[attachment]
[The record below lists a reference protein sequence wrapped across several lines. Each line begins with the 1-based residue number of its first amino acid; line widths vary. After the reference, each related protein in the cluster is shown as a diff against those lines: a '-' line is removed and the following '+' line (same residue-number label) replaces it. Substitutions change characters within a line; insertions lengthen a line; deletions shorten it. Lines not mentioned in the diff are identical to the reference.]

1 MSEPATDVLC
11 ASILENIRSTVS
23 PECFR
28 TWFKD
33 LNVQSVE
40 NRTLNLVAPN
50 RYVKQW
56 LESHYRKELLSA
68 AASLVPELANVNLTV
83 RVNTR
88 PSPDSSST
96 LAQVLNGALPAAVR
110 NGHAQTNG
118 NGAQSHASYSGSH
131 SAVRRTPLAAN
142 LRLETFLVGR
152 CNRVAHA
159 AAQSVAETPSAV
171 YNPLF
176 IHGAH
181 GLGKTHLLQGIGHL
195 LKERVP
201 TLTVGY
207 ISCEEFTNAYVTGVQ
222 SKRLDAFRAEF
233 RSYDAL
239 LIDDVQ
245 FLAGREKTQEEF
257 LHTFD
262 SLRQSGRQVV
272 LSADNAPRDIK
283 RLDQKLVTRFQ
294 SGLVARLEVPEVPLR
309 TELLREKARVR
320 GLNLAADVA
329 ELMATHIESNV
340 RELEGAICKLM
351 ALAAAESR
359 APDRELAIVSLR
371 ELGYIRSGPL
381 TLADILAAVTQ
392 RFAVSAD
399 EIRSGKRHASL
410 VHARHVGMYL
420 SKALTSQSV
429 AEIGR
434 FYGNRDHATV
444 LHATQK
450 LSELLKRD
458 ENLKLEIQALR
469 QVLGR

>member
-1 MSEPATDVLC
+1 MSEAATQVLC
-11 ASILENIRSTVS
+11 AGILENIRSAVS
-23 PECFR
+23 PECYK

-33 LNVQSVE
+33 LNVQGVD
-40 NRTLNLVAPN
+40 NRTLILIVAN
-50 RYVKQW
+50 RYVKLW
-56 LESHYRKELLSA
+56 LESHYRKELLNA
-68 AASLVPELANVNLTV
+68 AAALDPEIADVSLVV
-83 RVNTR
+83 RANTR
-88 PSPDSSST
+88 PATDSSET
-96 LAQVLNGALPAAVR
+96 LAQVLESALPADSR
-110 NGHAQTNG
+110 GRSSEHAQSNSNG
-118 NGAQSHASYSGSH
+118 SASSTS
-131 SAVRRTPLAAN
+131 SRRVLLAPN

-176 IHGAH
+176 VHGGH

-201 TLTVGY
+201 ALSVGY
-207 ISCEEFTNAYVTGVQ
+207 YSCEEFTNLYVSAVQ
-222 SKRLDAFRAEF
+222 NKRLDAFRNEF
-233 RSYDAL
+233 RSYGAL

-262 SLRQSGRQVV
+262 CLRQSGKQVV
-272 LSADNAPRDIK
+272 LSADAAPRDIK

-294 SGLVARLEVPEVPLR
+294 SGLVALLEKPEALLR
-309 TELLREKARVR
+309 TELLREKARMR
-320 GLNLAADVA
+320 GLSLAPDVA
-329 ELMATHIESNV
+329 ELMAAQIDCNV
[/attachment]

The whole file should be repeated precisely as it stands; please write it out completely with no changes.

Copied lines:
[The record below lists a reference protein sequence wrapped across several lines. Each line begins with the 1-based residue number of its first amino acid; line widths vary. After the reference, each related protein in the cluster is shown as a diff against those lines: a '-' line is removed and the following '+' line (same residue-number label) replaces it. Substitutions change characters within a line; insertions lengthen a line; deletions shorten it. Lines not mentioned in the diff are identical to the reference.]

1 MSEPATDVLC
11 ASILENIRSTVS
23 PECFR
28 TWFKD
33 LNVQSVE
40 NRTLNLVAPN
50 RYVKQW
56 LESHYRKELLSA
68 AASLVPELANVNLTV
83 RVNTR
88 PSPDSSST
96 LAQVLNGALPAAVR
110 NGHAQTNG
118 NGAQSHASYSGSH
131 SAVRRTPLAAN
142 LRLETFLVGR
152 CNRVAHA
159 AAQSVAETPSAV
171 YNPLF
176 IHGAH
181 GLGKTHLLQGIGHL
195 LKERVP
201 TLTVGY
207 ISCEEFTNAYVTGVQ
222 SKRLDAFRAEF
233 RSYDAL
239 LIDDVQ
245 FLAGREKTQEEF
257 LHTFD
262 SLRQSGRQVV
272 LSADNAPRDIK
283 RLDQKLVTRFQ
294 SGLVARLEVPEVPLR
309 TELLREKARVR
320 GLNLAADVA
329 ELMATHIESNV
340 RELEGAICKLM
351 ALAAAESR
359 APDRELAIVSLR
371 ELGYIRSGPL
381 TLADILAAVTQ
392 RFAVSAD
399 EIRSGKRHASL
410 VHARHVGMYL
420 SKALTSQSV
429 AEIGR
434 FYGNRDHATV
444 LHATQK
450 LSELLKRD
458 ENLKLEIQALR
469 QVLGR

>member
-1 MSEPATDVLC
+1 MSEAATQVLC
-11 ASILENIRSTVS
+11 AGILENIRSAVS
-23 PECFR
+23 PECYK

-33 LNVQSVE
+33 LNVQGVD
-40 NRTLNLVAPN
+40 NRTLILIVAN
-50 RYVKQW
+50 RYVKLW
-56 LESHYRKELLSA
+56 LESHYRKELLNA
-68 AASLVPELANVNLTV
+68 AAALDPEIADVSLVV
-83 RVNTR
+83 RANTR
-88 PSPDSSST
+88 PATDSSET
-96 LAQVLNGALPAAVR
+96 LAQVLESALPADSR
-110 NGHAQTNG
+110 GRSSEHAQSNSNG
-118 NGAQSHASYSGSH
+118 SASSTS
-131 SAVRRTPLAAN
+131 SRRVLLAPN

-176 IHGAH
+176 VHGGH

-201 TLTVGY
+201 ALSVGY
-207 ISCEEFTNAYVTGVQ
+207 YSCEEFTNLYVSAVQ
-222 SKRLDAFRAEF
+222 NKRLDAFRNEF
-233 RSYDAL
+233 RSYGAL

-262 SLRQSGRQVV
+262 CLRQSGKQVV
-272 LSADNAPRDIK
+272 LSADAAPRDIK

-294 SGLVARLEVPEVPLR
+294 SGLVALLEKPEALLR
-309 TELLREKARVR
+309 TELLREKARMR
-320 GLNLAADVA
+320 GLSLAPDVA
-329 ELMATHIESNV
+329 ELMAAQIDCNV